Brodie Remington has seen two significant college sports achievements during his career as a fundraiser -- the University of Oregon's Rose Bowl visit in 1995 and the University of Maryland's 2002 national championship in men's basketball.
"In both cases, there was a significant boost in the number of donors to the university [beyond athletics] and, apparently, in the amount of dollars contributed," Remington, now vice president for university relations at Maryland and president of the University of Maryland College Park Foundation, wrote in an e-mail.
Many factors influence the dollars given to a school, including the economy and whether the university is running a capital campaign. It's impossible to determine how much influence "a specific factor had," he wrote.
Still, as West Virginia University's basketball team plays in its first Final Four since 1959, officials believe the run could help the school and the WVU Foundation reconnect with alumni and attract more donors.
"The visibility of WVU is raised to the national stage," said Wayne King, president and CEO of the WVU Foundation. "The national attention given to West Virginia University is at a much higher level."
Going to the Final Four after a long drought brings out alumni and other friends of the university who otherwise might not connect with the institution, according to Remington.
"We had wonderful opportunities to establish new relationships or strengthen existing ones with people of influence and affluence," he wrote. "The benefits lasted years. Hard to measure the specific results, but I know the institution benefited."
Final Four experiences
Before he came to the WVU Foundation, King worked for 10 years at the Oklahoma State University Foundation. The school's basketball team reached the Final Four twice -- after which, he said, the foundation had more donors, and those donors gave more.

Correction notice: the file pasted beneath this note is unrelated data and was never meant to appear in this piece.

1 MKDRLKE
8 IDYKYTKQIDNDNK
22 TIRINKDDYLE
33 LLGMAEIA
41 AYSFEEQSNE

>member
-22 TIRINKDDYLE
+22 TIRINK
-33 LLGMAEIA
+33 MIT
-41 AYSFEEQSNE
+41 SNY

"Academics benefits, as well," King said. "There's certainly an understanding and a belief that the increased giving does spill over into academics."
Like Remington, King said it's difficult to say why a single donor gives to the foundation. For instance, it's tough to say that so many people gave money largely because West Virginia beat Oklahoma in the 2008 Fiesta Bowl.
But King doesn't sell short the great pride the Final Four experience instills in the university community and West Virginia residents. "That benefit just really permeates the entire institution," he said.
Remington agreed, saying that Maryland's tournament experience greatly increased the alumni's pride, interest and enthusiasm in the university.
"Many alumni associate winning sports with winning academics," he said.
WVU President Jim Clements agreed that, by reaching the Final Four, a university's fundraising usually goes up -- along with its image.
"The excitement is huge for this state, this university," he said. "For us, it's big. It really is big."
Clements was at Towson University near Baltimore when Maryland reached the Final Four in 2001 and won the tournament the following year.
"It was unbelievable for the institution," he said. "The whole state benefited from the Final Four run and the national championship."